Over the past couple six months, I’ve had a lot of questions about how to clean and care for vintage pyroceram CorningWare. So I am devoting this post to answering those questions based on my personal experience. However, I’m not an authority on CorningWare use and care so always use your best judgement. And if you have tips you’ve discovered over the years, please do share because I’m always looking for faster and simpler methods.
Please note these care tips apply specifically to pyroceram CorningWare (not to be confused with the newer and currently available stoneware Coring Ware). If you’re not familiar with the differences or just wondering what all the fuss is about, here’s what you need to know.
CorningWare Cleaning and Care Tips
- Avoid scorching: The toughest marks and stains to remove from CorningWare are caused by scorching - specifically on a range cooktop. If you want to keep your CorningWare looking like new, don’t scorch it. Always begin cooking over low to moderate heat and very slowly increase the heat as necessary. Avoid making thick rouxs or starchy soups and NEVER attempt to make caramel in a piece of CorningWare. If you do burn or scorch your CorningWare, soak it immediately (no need to wait for the dish to cool) and do NOT scrape with a metal utensil.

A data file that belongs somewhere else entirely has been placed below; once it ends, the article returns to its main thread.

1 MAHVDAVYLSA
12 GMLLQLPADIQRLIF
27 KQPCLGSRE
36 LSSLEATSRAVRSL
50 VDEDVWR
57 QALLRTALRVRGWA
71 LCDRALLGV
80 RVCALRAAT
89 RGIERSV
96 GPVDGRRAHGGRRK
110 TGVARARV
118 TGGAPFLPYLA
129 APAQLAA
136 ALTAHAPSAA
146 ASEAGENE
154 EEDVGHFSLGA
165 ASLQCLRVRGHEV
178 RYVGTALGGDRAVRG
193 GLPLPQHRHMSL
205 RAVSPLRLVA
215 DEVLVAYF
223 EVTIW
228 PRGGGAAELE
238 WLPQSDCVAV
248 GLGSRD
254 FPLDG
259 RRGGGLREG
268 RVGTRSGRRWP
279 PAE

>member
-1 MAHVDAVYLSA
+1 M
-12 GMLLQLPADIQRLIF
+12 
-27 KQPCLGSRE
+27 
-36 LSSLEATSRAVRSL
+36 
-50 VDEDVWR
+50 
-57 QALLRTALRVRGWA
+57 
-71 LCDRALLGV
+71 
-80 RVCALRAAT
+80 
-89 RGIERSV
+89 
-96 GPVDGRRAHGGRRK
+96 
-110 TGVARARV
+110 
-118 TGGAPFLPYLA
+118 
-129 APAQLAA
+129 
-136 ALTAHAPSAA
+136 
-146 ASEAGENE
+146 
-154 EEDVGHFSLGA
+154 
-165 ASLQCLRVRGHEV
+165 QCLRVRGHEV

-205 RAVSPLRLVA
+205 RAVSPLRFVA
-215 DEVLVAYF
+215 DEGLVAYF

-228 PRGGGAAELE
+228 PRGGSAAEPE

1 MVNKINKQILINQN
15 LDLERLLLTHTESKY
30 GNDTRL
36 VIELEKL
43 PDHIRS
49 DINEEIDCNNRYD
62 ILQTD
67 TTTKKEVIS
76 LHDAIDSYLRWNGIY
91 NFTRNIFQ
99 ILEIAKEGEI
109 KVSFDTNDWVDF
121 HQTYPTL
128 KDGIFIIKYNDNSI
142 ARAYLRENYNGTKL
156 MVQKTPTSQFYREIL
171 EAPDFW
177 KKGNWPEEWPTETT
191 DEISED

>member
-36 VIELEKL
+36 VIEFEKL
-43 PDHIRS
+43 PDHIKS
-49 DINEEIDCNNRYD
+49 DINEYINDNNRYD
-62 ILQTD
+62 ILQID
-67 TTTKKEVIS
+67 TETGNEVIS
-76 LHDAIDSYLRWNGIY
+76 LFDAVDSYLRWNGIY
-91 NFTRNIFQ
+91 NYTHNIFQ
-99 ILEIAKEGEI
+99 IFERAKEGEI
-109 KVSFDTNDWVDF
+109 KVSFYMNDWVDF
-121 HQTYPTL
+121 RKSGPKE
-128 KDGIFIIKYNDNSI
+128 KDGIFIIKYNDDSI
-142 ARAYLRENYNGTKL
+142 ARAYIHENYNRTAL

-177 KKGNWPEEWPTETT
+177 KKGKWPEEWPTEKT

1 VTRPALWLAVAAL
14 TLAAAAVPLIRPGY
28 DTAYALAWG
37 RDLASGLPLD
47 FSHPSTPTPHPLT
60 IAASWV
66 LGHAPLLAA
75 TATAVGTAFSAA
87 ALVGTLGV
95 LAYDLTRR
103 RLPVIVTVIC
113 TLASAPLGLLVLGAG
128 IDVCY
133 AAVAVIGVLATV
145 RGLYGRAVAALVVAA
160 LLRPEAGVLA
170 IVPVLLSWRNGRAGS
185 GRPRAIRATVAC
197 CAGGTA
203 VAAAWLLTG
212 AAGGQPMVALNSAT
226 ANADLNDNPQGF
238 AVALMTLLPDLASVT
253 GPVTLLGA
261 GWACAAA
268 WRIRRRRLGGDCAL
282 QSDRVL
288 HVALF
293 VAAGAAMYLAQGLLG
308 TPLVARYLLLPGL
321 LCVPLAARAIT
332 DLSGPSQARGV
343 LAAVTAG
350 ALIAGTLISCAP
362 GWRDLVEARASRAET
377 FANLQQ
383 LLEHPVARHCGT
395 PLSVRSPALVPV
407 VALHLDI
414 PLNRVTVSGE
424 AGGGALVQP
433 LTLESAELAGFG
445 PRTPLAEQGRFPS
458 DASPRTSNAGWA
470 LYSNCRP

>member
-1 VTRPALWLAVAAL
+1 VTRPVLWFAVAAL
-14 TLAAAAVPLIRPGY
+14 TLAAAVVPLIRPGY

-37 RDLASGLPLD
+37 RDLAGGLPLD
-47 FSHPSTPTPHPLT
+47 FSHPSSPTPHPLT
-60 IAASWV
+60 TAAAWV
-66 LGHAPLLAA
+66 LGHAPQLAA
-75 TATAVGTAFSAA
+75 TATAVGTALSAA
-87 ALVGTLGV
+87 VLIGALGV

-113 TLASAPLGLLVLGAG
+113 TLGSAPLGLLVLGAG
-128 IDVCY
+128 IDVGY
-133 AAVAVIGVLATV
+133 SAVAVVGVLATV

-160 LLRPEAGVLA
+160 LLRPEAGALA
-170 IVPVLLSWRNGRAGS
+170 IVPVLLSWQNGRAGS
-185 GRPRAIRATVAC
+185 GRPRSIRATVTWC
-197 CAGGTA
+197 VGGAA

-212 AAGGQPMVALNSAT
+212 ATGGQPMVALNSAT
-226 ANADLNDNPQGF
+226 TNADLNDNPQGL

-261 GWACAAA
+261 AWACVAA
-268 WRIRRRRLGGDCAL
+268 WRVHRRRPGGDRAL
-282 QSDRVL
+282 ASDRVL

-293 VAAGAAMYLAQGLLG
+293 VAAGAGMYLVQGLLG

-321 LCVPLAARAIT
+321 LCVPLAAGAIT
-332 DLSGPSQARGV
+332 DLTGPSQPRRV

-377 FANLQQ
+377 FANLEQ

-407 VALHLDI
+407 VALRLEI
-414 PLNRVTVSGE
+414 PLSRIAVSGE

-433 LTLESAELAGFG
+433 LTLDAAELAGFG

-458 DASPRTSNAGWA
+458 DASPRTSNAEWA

- Wood, silicone or nylon utensils: Metal utensils (e.g. whisks, spoons, spatulas) leave little gray marks on the inside of your CorningWare, especially if you are vigorously stirring or scraping. To avoid these pesky marks, I recommend using wood, silicone or nylon utensils. But if on occasion you do use a metal utensil, don’t worry - you can remove those gray marks with a little elbow grease (keep reading).
- Soak, soak, soak: A lot of new stoneware and even some ceramic cookware isn’t safe to soak because the material can absorb tiny amounts of water and eventually cause crazing or cracking when the dish is exposed to intense heat. However, pyroceram CorningWare is nonporous and perfectly safe to soak. In fact, before you start scrubbing your CorningWare, allow a messy dish to soak for at least 10 minutes (overnight is perfectly fine). Then give it a scrub and watch how easily it wipes clean.
- Toothpick for crevices: There are always a few tiny crevices in each CorningWare dish where gunk seems to build up over time (often under the handles). This build-up of black gunk then bakes harder and harder with each use and never seems to come clean in the dishwasher. Fortunately, there’s a simple solution: a wet toothpick. Trust me, it works perfectly. Just dip the toothpick in a little water and scrape out the gunk. In less than a minute, you’re back to sparkling clean crevices.
- Scotch Brite Dobie or O-Cel-O pads: Sometimes soaking your CorningWare and wiping with a dishcloth doesn’t quite do the job. So grab a Scotch Brite Dobie, O-Cel-O or some other similar nylon scrubbing pad. I really love Dobie pads - the texture is perfect for removing stuck-on food like cheese and eggs. O-Cel-O pads are perfect for removing tough scorch marks and the little gray marks left behind by metal utensils. If you’ve got a really bad set of scorch marks, prepare to invest some serious elbow grease and at least 5 minutes of scrubbing.